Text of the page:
June 17, 2009
Layar – the world’s first augmented reality browser
It’s a nice headline isn’t it? Hats off to the people at SPRX mobile and their Layar application for being the first to open up augmented reality beyond displaying domain specific information on a heads-up display and for becoming an open platform for attaching and consuming real-world location based information. As the names suggests, layar allows you to define location-specific layers of meta-data and to publish these via their API for linking through their Android based mobile browser in the form of digital markers overlayed on real-world locations. As you zoom your phone’s viewfinder across the horizon you see clickable avatars appear on top of things in your viewfinder. With a pending release of an iphone 3Gs version (now that it has the magical compass), we’re seeing our first real glimpse of the next big thing for the mobile, social web.
With layers initially only available for the Netherlands, I’m sure it’s not too long before we see a global expansion.
There has been a clear need for some time to change tack slightly from the current wave of social communication tools (think twitter) and instead of making discussions loosely attached through #hashtags, make them real-world, subject-matter specific instead. Publicising information relevant to real-world places in real-time based upon information from all of the currently available social and other online communications channels adds a more local, personal and tangible dimension. As layar is demonstrating, combining augmented reality with semantic web information (microformats, hashtags etc.) should really deliver a killer mobile service. With the release of the iphone 3Gs, layar will no doubt see some competitors appear on the horizon (and possibly on Android too – wikitude 2.0?) but I think we will end up seeing all of these services evolve to be the location specific equivalent of the twitter timeline with better information classifications and practical filtering tools.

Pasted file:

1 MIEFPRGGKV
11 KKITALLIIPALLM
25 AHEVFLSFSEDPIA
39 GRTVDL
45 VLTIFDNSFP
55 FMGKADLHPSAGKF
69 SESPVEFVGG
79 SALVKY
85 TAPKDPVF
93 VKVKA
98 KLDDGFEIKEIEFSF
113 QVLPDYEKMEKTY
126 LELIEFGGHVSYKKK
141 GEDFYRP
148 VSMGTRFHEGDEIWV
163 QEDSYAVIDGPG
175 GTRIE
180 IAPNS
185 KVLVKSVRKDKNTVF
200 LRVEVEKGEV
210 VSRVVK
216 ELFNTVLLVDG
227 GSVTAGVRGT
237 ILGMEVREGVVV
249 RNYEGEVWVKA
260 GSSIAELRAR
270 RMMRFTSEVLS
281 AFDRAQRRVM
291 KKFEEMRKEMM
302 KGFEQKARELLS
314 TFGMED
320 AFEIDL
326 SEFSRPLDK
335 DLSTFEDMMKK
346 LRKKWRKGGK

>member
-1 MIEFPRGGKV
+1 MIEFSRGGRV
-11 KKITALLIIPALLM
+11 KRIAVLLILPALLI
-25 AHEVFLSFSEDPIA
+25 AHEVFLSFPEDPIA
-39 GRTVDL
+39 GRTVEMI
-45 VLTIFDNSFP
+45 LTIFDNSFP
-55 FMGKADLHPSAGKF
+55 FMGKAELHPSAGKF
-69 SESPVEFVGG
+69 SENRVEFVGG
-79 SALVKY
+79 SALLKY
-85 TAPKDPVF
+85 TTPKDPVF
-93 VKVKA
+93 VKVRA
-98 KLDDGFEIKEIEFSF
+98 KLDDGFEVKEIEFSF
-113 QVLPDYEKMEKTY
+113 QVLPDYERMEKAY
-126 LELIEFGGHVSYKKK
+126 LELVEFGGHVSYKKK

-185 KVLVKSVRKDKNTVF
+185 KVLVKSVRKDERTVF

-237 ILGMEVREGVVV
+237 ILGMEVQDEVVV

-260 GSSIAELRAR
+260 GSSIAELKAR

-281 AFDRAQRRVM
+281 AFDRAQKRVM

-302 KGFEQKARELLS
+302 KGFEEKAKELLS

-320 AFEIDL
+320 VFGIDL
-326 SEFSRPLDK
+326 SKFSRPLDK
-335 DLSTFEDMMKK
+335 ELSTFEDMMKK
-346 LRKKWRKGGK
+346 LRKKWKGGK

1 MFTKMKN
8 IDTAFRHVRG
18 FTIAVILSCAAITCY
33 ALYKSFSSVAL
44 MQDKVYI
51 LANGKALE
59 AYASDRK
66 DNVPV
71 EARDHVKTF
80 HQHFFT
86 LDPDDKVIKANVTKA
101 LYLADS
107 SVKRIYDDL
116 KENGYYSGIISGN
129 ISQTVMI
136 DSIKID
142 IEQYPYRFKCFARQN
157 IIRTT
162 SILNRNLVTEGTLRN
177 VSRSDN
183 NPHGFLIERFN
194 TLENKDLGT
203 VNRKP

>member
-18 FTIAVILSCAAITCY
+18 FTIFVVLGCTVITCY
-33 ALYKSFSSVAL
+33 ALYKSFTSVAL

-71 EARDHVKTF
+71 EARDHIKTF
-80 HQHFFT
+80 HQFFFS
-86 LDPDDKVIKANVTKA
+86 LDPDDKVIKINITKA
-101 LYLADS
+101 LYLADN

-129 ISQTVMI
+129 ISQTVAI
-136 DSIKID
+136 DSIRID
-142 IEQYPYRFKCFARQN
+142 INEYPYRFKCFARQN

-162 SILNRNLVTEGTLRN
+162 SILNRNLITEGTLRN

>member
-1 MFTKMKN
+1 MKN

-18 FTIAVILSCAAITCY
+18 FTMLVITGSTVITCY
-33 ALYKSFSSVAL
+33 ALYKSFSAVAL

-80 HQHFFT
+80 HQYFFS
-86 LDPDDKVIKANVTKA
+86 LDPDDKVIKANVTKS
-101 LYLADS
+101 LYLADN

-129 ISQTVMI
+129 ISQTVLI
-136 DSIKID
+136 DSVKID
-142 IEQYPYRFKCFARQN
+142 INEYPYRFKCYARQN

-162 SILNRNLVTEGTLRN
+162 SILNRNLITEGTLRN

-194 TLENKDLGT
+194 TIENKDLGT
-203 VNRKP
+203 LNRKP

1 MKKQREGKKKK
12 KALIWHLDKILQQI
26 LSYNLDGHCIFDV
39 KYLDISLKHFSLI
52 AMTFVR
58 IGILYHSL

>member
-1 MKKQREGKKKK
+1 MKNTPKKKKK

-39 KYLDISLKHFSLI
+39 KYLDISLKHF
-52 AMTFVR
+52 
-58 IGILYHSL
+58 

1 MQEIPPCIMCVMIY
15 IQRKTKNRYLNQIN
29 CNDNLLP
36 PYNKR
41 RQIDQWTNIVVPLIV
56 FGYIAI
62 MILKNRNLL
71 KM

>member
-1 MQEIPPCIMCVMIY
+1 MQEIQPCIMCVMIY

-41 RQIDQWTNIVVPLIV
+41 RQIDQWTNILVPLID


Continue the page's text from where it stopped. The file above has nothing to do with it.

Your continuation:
Layar is not yet openly publicising adherence to any standards for their layer (metadata) definitions but I expect if they’re smart (as they appear to be), this will come.
I hope they’ve read my earlier post on the importance of being able to effectively define information relevance for mobile location based services.
SPRX mobile have delivered a much better way to drink from the proverbial social firehose. What a great application. You’ve now seen the future of the mobile web. Rest easy.